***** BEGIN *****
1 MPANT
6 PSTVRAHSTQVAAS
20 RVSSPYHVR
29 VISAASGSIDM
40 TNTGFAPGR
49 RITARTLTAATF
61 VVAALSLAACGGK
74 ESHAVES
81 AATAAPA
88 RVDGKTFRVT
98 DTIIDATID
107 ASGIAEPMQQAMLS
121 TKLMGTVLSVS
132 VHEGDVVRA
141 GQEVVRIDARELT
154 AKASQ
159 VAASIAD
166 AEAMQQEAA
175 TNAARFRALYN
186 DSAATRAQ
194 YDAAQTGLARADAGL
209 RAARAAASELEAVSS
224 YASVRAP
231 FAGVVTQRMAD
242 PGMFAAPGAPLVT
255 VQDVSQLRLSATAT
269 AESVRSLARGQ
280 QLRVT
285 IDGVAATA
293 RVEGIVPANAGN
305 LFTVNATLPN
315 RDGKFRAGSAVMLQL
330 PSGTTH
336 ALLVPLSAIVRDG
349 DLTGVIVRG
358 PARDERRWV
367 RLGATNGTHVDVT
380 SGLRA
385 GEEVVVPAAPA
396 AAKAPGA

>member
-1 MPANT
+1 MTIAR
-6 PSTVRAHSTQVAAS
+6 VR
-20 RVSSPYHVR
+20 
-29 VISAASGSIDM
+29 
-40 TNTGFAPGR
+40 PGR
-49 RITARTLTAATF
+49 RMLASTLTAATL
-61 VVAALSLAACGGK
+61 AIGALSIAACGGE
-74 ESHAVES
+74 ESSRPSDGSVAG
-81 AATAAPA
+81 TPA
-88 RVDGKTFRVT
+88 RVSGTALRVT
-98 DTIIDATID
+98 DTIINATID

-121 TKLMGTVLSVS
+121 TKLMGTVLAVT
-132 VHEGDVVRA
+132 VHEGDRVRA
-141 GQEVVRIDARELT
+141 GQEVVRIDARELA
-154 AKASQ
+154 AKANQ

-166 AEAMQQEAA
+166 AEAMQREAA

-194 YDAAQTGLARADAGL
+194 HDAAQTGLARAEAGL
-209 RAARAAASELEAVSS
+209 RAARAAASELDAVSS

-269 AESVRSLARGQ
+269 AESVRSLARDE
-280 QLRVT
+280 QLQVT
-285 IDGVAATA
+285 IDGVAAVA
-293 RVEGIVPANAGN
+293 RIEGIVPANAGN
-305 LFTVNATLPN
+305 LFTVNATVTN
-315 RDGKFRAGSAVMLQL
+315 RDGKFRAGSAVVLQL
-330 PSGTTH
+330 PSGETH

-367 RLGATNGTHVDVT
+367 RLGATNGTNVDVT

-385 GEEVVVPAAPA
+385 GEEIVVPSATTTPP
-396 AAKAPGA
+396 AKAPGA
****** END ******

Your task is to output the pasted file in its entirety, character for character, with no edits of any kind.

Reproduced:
1 MPANT
6 PSTVRAHSTQVAAS
20 RVSSPYHVR
29 VISAASGSIDM
40 TNTGFAPGR
49 RITARTLTAATF
61 VVAALSLAACGGK
74 ESHAVES
81 AATAAPA
88 RVDGKTFRVT
98 DTIIDATID
107 ASGIAEPMQQAMLS
121 TKLMGTVLSVS
132 VHEGDVVRA
141 GQEVVRIDARELT
154 AKASQ
159 VAASIAD
166 AEAMQQEAA
175 TNAARFRALYN
186 DSAATRAQ
194 YDAAQTGLARADAGL
209 RAARAAASELEAVSS
224 YASVRAP
231 FAGVVTQRMAD
242 PGMFAAPGAPLVT
255 VQDVSQLRLSATAT
269 AESVRSLARGQ
280 QLRVT
285 IDGVAATA
293 RVEGIVPANAGN
305 LFTVNATLPN
315 RDGKFRAGSAVMLQL
330 PSGTTH
336 ALLVPLSAIVRDG
349 DLTGVIVRG
358 PARDERRWV
367 RLGATNGTHVDVT
380 SGLRA
385 GEEVVVPAAPA
396 AAKAPGA

>member
-1 MPANT
+1 MTIAR
-6 PSTVRAHSTQVAAS
+6 VR
-20 RVSSPYHVR
+20 
-29 VISAASGSIDM
+29 
-40 TNTGFAPGR
+40 PGR
-49 RITARTLTAATF
+49 RMLASTLTAATL
-61 VVAALSLAACGGK
+61 AIGALSIAACGGE
-74 ESHAVES
+74 ESSRPSDGSVAG
-81 AATAAPA
+81 TPA
-88 RVDGKTFRVT
+88 RVSGTALRVT
-98 DTIIDATID
+98 DTIINATID

-121 TKLMGTVLSVS
+121 TKLMGTVLAVT
-132 VHEGDVVRA
+132 VHEGDRVRA
-141 GQEVVRIDARELT
+141 GQEVVRIDARELA
-154 AKASQ
+154 AKANQ

-166 AEAMQQEAA
+166 AEAMQREAA

-194 YDAAQTGLARADAGL
+194 HDAAQTGLARAEAGL
-209 RAARAAASELEAVSS
+209 RAARAAASELDAVSS

-269 AESVRSLARGQ
+269 AESVRSLARDE
-280 QLRVT
+280 QLQVT
-285 IDGVAATA
+285 IDGVAAVA
-293 RVEGIVPANAGN
+293 RIEGIVPANAGN
-305 LFTVNATLPN
+305 LFTVNATVTN
-315 RDGKFRAGSAVMLQL
+315 RDGKFRAGSAVVLQL
-330 PSGTTH
+330 PSGETH

-367 RLGATNGTHVDVT
+367 RLGATNGTNVDVT

-385 GEEVVVPAAPA
+385 GEEIVVPSATTTPP
-396 AAKAPGA
+396 AKAPGA